Second degree AV block overview

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Editor-In-Chief: C. Michael Gibson, M.S., M.D. [1]; Associate Editor(s)-in-Chief: Cafer Zorkun, M.D., Ph.D. [2]

Overview

Second degree AV block is a disease of the electrical conduction system of the heart. It refers to aconduction block between the atria and ventricles. The presence of second degree AV block is diagnosed when one or more (but not all) of the atrial impulses fail to conduct to the ventricles due to impaired conduction.

Historical perspective

Classification

Second-degree AV block can be of one of the two types: Mobitz I and Mobitz II. Mobitz I, or Wenckebach block , consists of progressive prolongation of PR interval, until loss of conduction to the ventricle occurs (missed beat). Mobitz I block is rarely symptomatic and does not require treatment. On the other hand, Mobitz II AV block is characterized by a constant PR interval with intermittent missed beats. The missed beats can occur with varying frequency such as occasional to 3:1 or 2:1.

Pathophysiology

In Mobitz type I (Wenckebach) there is a progressive prolongation of the PR interval (AV conduction) until eventually an atrial impulse is completely blocked. When an atrial impulse is completely blocked there will be a P wave without a QRS complex. This pattern is often referred to as a “dropped beat.” Mobitz type I occurs because each depolarization results in the prolongation of the refractory period of the atrioventricular (AV) node. When an atrial impulse comes through the AV node during the relative refractory period, the impulse will be conducted more slowly, resulting in a prolongation of the PR interval. Eventually, an impulse comes when the AV node is in its absolute refractory period and will not be conducted. This will manifest on the ECG as a P wave that is not followed by a QRS complex. This non-conducted impulse allows time for the AV node to reset, and the cycle continues. This phenomenon leads to a grouped beating. In Mobitz type II there is a constant PR interval across the rhythm strip both before and after the non-conducted atrial beat. Each P wave is associated with a QRS complex until there is one atrial conduction or P wave that is not followed by a QRS. Mobitz type II is often a problem in the infra-nodal conduction system, and therefore, is associated with a widened QRS complex, bundle-branch block, or fascicular block. Be aware that if more than one P wave is not conducted this is no longer a Mobitz type II and is considered a high degree AV block.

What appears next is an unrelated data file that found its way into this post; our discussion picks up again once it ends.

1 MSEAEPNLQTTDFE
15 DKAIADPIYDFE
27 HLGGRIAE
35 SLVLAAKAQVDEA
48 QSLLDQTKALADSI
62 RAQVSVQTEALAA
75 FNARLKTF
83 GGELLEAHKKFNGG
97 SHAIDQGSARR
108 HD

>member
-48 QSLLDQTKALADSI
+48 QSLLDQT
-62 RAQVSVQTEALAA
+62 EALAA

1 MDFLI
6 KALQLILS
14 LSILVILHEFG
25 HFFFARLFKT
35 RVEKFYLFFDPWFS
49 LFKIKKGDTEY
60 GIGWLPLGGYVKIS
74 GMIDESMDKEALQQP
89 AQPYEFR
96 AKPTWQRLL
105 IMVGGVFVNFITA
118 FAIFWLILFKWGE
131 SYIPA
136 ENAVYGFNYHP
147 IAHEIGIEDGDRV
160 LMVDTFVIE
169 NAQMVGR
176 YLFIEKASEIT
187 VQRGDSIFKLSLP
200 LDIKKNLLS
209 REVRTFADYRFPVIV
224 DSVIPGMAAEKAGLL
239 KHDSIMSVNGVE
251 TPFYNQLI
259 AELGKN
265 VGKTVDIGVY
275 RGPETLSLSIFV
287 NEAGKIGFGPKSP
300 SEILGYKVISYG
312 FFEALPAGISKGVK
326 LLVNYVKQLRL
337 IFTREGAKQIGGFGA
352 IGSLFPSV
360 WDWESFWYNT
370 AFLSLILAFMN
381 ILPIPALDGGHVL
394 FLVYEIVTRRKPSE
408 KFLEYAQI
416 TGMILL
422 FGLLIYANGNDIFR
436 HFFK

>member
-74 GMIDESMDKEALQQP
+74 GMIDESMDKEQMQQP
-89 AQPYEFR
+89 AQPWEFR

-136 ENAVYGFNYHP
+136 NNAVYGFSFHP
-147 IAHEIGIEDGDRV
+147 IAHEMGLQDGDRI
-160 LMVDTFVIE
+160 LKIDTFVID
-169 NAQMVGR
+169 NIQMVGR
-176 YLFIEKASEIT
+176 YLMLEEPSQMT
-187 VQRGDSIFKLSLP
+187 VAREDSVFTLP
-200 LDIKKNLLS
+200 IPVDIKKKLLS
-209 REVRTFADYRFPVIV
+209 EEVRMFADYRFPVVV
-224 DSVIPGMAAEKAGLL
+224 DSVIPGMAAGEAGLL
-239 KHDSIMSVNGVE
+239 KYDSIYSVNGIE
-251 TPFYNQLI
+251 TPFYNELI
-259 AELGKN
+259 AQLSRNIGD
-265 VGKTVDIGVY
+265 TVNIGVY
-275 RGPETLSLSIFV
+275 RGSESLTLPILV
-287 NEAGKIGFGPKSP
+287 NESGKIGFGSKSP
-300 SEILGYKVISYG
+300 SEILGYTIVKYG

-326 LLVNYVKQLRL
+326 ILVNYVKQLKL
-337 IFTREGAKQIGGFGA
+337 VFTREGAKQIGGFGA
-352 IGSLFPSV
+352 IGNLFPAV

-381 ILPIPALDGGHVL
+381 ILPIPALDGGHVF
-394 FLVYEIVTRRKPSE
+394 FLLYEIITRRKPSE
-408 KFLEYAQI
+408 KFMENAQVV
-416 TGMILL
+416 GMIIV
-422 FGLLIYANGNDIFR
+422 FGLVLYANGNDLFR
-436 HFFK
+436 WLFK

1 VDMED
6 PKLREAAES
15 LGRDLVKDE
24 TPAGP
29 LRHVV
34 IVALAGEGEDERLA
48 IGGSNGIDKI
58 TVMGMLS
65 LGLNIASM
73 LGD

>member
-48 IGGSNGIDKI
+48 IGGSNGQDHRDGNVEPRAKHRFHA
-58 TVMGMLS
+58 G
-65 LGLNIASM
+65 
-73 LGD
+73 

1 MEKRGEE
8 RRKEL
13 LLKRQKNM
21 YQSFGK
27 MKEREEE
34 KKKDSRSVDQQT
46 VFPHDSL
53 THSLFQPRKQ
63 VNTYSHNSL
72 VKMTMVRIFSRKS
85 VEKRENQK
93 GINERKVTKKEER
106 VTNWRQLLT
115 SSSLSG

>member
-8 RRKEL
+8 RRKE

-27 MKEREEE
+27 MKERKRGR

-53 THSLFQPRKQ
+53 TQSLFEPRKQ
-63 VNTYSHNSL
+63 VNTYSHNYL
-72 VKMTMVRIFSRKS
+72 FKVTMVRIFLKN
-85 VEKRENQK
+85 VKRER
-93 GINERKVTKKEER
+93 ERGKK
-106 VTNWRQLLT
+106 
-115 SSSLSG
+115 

Causes

Differentiating second degree AV block from Other Diseases

Epidemiology and Demographics

Risk Factors

Common risk factors associated with second degree AV block include Intrinsic atrioventricular node disease, Myocarditis , Acute myocardial infarction, Prior cardiac surgery, Older age,Heart attack or coronary artery disease, Cardiomyopathy, Sarcoidosis, Lyme disease, High potassium levels, Severe hypothyroidism, Certain inherited neuromuscular diseases, Medicines that slow the heart rate , After open heart surgery.

Screening

Natural History, Complications, and Prognosis

Patients with Mobitz type II second degree AV block who are hemodynamically stable do not require urgent therapy with atropine or temporary cardiac pacing. However, Mobitz type II second degree AV block is by nature unstable and frequently progresses to third degree (complete) AV block, so patients should be continuously monitored with transcutaneous pacing pads in place in the event of clinical deterioration. While stable patients are being monitored, reversible causes of Mobitz type II second degree AV block such as myocardial ischemia, increased vagal tone, hypothyroidism, hyperkalemia, and drugs that depress conduction, should be excluded in patients prior to implantation of a permanent pacemaker. For patients with Mobitz type II second degree AV block who do not have a reversible etiology, we recommend implantation of a permanent pacemaker (Grade 1A). We implant a dual chamber DDD pacemaker whenever possible in an effort to maintain physiologic AV synchrony.

Diagnosis

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